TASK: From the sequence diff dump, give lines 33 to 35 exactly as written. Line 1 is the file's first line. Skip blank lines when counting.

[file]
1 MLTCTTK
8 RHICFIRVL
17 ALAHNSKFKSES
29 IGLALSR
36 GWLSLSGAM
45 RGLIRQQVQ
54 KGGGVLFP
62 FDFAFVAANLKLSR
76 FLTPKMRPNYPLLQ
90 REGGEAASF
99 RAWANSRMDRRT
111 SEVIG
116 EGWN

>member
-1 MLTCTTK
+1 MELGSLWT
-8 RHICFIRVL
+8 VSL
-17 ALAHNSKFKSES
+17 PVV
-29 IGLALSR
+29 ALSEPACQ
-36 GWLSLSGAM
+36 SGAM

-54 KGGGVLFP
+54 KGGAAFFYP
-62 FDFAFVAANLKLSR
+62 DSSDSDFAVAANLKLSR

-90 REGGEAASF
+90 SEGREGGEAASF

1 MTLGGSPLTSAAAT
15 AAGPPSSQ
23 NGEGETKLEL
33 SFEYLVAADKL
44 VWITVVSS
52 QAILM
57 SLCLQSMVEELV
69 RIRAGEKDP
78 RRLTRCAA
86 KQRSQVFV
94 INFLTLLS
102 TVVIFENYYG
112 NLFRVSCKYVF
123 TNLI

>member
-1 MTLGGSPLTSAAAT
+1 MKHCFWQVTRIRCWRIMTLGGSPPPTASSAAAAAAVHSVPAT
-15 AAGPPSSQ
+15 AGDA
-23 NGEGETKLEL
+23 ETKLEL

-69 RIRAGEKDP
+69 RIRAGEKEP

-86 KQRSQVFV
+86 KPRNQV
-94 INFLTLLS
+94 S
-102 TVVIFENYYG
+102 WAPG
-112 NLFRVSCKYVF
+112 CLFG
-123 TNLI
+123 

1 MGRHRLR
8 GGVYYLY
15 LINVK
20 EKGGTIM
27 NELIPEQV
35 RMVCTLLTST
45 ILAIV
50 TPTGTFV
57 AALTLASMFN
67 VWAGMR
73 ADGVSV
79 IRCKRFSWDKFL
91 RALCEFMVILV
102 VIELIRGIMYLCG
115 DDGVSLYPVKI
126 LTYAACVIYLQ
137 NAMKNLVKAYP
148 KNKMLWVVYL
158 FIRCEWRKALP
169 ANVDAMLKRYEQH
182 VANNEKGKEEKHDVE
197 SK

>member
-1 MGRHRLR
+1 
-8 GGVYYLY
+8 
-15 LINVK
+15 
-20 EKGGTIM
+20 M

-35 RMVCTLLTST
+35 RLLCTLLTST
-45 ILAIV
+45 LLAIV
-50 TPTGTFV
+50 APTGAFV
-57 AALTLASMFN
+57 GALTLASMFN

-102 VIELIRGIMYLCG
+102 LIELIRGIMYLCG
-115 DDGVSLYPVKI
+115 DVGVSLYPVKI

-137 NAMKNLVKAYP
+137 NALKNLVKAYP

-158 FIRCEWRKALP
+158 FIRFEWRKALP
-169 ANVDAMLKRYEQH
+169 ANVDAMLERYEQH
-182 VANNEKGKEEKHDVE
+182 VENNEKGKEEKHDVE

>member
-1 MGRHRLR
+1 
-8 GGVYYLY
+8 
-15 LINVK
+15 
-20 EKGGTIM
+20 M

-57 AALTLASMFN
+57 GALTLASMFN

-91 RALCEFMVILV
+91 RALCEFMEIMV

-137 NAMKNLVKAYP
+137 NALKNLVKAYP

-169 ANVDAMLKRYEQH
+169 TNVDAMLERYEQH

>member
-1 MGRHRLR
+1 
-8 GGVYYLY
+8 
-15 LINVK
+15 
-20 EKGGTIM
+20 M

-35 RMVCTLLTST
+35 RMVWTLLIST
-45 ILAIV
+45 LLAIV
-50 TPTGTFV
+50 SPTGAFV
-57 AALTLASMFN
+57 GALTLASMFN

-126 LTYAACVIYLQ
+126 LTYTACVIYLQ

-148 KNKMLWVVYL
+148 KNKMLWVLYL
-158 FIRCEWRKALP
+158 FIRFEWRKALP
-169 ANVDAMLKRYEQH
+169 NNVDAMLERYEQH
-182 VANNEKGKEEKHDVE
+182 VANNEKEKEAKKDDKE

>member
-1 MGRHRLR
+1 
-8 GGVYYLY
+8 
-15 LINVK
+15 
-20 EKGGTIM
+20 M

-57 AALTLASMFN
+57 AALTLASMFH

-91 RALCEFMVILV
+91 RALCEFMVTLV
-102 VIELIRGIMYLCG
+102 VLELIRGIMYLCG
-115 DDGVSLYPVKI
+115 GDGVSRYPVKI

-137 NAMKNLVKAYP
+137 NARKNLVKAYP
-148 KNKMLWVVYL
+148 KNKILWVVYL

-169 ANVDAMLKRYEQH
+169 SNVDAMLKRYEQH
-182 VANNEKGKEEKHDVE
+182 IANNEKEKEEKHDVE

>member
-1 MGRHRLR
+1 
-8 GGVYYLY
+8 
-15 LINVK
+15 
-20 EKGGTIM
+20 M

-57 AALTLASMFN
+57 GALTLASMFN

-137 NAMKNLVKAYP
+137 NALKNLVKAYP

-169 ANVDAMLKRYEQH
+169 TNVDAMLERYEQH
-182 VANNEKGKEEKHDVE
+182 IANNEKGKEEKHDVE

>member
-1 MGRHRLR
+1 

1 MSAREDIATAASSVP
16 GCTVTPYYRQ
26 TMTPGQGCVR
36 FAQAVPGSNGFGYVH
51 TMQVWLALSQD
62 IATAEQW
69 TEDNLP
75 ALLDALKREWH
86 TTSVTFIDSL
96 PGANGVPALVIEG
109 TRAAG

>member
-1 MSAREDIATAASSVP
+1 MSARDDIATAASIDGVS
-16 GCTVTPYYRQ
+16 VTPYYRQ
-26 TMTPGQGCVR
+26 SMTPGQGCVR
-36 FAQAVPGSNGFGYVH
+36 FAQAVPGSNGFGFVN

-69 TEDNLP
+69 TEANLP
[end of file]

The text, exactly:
23 NGEGETKLEL
33 SFEYLVAADKL
44 VWITVVSS